With a menu boasting roast piglet with foie gras and grilled prawns on an aubergine crisp, and a wine cellar containing no fewer than 2,100 bottles, the Osteria L'Intrepido on Via Filipetti in central Milan seemed a fitting addition to the list of centres of gastronomic excellence featured in the oenophile's bible, Wine Spectator.
Indeed the magazine, which boasts two million readers worldwide, this month added the Osteria L'Intrepido to its list of global restaurants worthy of its Award of Excellence. The only problem was that the Osteria L'Intrepido – along with its roast piglet and impressive list of Chiantis and Brunellos – did not exist.
For it emerged yesterday that the high-flying restaurant was an illusion cooked up by a wine writer to expose what he claimed was a lack of rigour in the granting of many food and drink awards.
Robin Goldstein, a wine critic and author, added to the embarrassment faced by Wine Spectator, which has run its "Awards of Excellence" scheme to highlight laudable restaurant wine lists since 1981, by inventing a special "reserve wine list" for the Osteria L'Intrepido consisting largely of highly priced bottles which had been previously panned by the magazine.
One of the wines, a 1988 Amarone Classico La Fabriseria, was described by the periodical as smelling "like bug spray", while another, a 1993 Amarone Classico Gioe, earned the description: "Just too much paint thinner and nail varnish character." Mr Goldstein said he had executed his hoax by creating a sham website for his restaurant and submitting the $250 (£133) entry fee to the magazine along with a covering letter, a sample menu, which he described as a "fun amalgamation of somewhat bumbling nouvelle-Italian recipes", and an exhaustive wine list.
In its defence, Wine Spectator said that it made no claim to visit every one of the 4,500 restaurants that apply for its award each year and had gone to "significant efforts to verify the facts" by repeatedly calling the Osteria L'Intrepido's phone number, Googling its location, looking at the restaurant's website and reading reviews – subsequently proved to be fictitious – on Chowhound, a dining website.
Mr Goldstein, who presented his findings to a conference of wine economists last week, said his scam raised serious questions about whether food and drink awards were a profit-making exercise for their organisers or a genuine attempt to scrutinise each and every applicant.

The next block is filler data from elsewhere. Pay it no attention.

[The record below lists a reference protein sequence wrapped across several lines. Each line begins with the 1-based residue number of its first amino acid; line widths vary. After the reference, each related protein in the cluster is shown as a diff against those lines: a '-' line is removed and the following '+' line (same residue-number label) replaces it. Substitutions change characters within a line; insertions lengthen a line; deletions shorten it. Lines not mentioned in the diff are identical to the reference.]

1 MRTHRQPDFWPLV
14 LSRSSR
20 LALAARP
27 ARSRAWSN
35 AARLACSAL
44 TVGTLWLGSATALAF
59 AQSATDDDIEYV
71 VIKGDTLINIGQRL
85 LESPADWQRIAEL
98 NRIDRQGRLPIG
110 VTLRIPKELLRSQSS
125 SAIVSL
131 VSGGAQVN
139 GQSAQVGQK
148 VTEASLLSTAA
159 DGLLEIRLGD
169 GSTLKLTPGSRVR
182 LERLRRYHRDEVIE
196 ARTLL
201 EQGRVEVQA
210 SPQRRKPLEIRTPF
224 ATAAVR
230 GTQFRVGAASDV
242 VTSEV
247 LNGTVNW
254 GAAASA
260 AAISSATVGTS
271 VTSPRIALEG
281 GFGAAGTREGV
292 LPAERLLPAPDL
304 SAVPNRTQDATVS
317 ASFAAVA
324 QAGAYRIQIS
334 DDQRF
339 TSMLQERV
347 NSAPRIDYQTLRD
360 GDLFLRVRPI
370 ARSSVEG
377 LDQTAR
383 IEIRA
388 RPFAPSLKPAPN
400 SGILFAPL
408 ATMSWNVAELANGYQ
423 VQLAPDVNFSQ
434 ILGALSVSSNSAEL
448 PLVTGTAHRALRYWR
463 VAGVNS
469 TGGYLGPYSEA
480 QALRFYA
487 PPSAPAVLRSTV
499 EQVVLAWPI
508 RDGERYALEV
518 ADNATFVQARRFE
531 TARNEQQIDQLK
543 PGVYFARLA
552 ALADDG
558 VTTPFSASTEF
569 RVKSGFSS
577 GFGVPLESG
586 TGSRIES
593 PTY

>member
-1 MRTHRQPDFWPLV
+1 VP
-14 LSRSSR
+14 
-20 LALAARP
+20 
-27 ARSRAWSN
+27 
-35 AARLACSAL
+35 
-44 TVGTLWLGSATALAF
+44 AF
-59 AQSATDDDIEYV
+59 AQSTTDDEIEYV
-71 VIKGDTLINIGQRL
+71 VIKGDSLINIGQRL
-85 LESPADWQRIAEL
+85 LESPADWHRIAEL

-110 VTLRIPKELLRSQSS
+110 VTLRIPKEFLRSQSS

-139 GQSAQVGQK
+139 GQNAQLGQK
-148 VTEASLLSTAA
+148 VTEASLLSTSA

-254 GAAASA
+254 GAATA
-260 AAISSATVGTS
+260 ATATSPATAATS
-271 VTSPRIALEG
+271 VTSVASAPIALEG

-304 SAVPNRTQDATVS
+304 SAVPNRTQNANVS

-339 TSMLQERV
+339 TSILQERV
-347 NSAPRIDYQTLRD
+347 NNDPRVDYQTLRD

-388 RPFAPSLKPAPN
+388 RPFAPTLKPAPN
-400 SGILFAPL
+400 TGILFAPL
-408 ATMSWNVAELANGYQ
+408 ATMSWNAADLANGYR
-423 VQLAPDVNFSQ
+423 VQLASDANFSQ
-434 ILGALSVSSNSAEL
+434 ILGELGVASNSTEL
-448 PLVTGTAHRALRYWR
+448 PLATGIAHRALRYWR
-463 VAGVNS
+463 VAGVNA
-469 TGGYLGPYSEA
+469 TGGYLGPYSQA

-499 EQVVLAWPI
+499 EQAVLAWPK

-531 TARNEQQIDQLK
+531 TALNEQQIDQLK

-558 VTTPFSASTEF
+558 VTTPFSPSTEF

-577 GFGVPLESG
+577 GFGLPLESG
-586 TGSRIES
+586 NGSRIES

He said: "Restaurants, like all businesses, have strong incentives to embellish their images online. We turn to experts and awards bodies to help navigate the chaotic world of information and misinformation that results. If Google, Chowhound and a couple of unanswered phone calls suffice to verify not just the existence of a restaurant but also the authenticity of its wine list, then it's not clear what role the critic is playing."
By any standards, the Awards of Excellence are a major enterprise for the US-based Wine Spectator, which sells nearly 400,000 copies a month. This year, just 319 of the 4,500 restaurants that applied for the award were rejected, translating into some £500,000 in revenue from entry fees for the magazine, which carries a large selection of wine reviews and ratings with every issue.
But Thomas Matthews, executive editor of the periodical, rejected suggestions that the competition was run for profit and accused Mr Goldstein of deliberately submitting false information to stage an elaborate publicity stunt. He said: "It is sad that an unscrupulous person can attack a publication that has earned its reputation for integrity over the past 32 years." In turn, Mr Goldstein, who has written a book questioning whether expensive top-brand wines offer better quality than cheaper alternatives, suggested he had uncovered a deep malaise in the restaurant awards business. He added: "While Osteria L'Intrepido may be the first to win an award of excellence for an imaginary restaurant, it's unlikely that it was the first submission that did not accurately reflect the content's of a restaurant's wine cellar."